Ducati.ms - The Ultimate Ducati Forum banner

1 - 20 of 27 Posts

·
Registered
Joined
·
319 Posts
Discussion Starter #1
I've got an 00/01 ST4, and since new the rear brake has been about a millimeter short of useless. The issue of ST rear brakes has been on this forum a fair bit, and now I THINK I have found the problem.

While dismantling the rear caliper, I pulled open the Ducati Workshop manual and came across a section on "re-attaching the hose lines". It stressed that the banjo connector for the rear brake line, where it attaches to the master cylinder, must have an angle of 24 degrees to the cylinder. Mine was running exactly parallel to the master cylinder, which is how it came from the factory.

Twisting the banjo to the requisite 24 degrees (ish) caused the OEM stainless brake lines to rub the swing arm pinch bolt. But tell you what, I have a rear brake again!!

At the local Duc shop I had a look at some ST2s (no 4s in), and they had the banjo turned off at 24 ish degrees - though they had rubber lines.

Worth a look if you hate the way the rear brake doesn't work... this has had me scratching my head for years, and no Duc shop has ever pointed it out, which I understand - as you can't imagine it'd make the difference.
 

·
Registered
Joined
·
1,910 Posts
That seems kind of odd. Do you know why? I thought that the brake fluid would flow through the banjo bolt at any brake line angle. It would be tough to align the banjo bolt port to the hose line and keep a tight seal. Do you think there was a restriction in the fluid path or does the 24° position allow air in the brake line to be purged? Was your brake pedal hard, without rear brake grip or was it soft/mushy? Just curious.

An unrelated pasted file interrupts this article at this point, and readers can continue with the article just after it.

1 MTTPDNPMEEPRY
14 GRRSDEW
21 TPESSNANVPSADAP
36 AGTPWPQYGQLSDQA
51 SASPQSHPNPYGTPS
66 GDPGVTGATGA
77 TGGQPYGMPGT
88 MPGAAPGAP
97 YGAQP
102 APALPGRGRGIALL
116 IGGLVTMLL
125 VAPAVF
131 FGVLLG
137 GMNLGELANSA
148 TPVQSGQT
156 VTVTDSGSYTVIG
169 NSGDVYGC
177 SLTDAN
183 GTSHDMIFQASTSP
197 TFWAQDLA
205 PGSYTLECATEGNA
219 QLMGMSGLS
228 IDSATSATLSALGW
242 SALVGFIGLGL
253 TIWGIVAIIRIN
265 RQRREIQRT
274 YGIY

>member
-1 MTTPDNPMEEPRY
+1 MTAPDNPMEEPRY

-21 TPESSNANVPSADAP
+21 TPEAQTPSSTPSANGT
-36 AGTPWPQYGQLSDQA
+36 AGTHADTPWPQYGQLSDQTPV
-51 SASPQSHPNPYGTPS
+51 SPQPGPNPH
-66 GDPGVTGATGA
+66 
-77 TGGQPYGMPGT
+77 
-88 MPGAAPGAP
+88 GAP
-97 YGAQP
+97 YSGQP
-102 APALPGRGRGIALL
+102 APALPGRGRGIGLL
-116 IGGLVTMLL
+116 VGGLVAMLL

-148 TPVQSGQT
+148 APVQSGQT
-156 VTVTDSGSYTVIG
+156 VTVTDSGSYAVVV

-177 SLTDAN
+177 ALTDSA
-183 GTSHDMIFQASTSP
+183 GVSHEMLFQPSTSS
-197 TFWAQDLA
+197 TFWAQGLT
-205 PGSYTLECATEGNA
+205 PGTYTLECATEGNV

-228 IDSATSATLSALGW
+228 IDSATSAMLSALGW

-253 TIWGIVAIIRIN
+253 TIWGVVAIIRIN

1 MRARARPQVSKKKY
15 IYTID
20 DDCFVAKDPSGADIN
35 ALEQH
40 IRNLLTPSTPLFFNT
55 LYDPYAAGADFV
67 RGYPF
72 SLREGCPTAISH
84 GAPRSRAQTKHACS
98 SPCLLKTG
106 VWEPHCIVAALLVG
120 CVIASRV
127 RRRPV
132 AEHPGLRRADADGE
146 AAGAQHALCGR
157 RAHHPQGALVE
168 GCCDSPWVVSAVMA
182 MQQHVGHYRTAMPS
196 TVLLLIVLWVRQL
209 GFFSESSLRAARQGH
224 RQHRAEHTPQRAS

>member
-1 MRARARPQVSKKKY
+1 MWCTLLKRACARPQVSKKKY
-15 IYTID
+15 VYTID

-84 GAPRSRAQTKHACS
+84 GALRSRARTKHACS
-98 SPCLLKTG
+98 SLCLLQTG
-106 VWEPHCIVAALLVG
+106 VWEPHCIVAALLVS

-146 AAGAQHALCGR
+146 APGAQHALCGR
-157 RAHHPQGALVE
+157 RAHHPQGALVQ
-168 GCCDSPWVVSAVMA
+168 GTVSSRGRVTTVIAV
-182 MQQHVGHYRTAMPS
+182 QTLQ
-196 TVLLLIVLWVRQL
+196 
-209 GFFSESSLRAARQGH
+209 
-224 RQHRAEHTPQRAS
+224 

·
Registered
Joined
·
319 Posts
Discussion Starter #4
I have to agree that logically it makes no sense. Banjo connectors, by design, should allow the fluid to enter the holes in the banjo bolt and thus flow back and forth. It's why, over the dozens of times I've thought "must fix that brake" that I never thought to re-position the connection.

I've always put the connectors back as I found them. It just so happened that this time I thought I'd double check the torque figures for the calipers (only to find that the workshop manual says 'don't take them apart'). It was only then that I noticed the couple of lines that I mentioned. It also stresses that the connectors onto the caliper must be at 90 degrees to the perpendicular (which it is).

The text also mentions an angle for attaching the front hoses, except that there are tangs on the calipers that ensure the 'proper' angle.

So, in short, I have no idea why this would make the improvement. However, problem now is that the brake line rubs up against the swingarm (where it curves under and over it) - which is because the angled banjo connector raises the line too high. On ruber hoses I notice that the connector is barely 'bent' upwards, on the OEM stainless lines, it angles up by about 30 degrees, which is what causes the problem with contacting the arm.